Tuesday philosophy blogging: Wittgenstein in 60 seconds

Take almost any problem from the philosophical canon. What is the source of the problem? In many cases, it is that we have convinced ourselves (or have become convinced by others) that something we take for granted can only be true if something else, something far more exotic, is also true.

Take, for example, the so-called problem of free will. Here, what we take for granted is that we act and make choices. Many of us, however, are also convinced that action and choice require that there exist a faculty of will which is capable of operating independently of outside causal influence. The problem arises because we are physical beings, and as such, we cannot possess a faculty that operates independently of outside causal influence. And so it becomes tempting to either adopt an extravagent metaphysics or to say that we don't really act or make choices -- that it is all an illusion.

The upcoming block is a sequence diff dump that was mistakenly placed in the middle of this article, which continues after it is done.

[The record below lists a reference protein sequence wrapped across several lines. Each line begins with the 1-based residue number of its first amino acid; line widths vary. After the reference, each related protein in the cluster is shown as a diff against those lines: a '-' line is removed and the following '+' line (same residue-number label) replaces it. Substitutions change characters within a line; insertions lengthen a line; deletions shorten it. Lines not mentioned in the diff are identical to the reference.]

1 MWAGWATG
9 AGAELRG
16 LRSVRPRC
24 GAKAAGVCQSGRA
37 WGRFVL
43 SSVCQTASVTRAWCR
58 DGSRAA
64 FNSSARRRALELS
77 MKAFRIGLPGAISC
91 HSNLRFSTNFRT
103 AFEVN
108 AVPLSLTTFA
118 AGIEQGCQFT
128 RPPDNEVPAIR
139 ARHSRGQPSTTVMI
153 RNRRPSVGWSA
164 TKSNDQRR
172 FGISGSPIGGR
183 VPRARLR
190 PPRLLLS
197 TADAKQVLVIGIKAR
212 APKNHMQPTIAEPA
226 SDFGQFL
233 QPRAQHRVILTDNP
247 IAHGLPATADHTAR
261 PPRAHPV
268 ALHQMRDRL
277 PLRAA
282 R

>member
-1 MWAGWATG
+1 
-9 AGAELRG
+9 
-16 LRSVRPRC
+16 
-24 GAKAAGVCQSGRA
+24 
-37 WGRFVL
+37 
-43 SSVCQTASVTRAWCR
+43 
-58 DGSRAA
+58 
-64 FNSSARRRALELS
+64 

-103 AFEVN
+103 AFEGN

What Wittgenstein pushes on here is the idea that we need to identify some kind of occult faculty -- the will -- in order to provide a grounding for our talk of action and choice. We can, Wittgenstein points out, talk perfectly sensibly about actions and choices. Trouble begins only when we start introducing concepts that can't be talked about sensibly.

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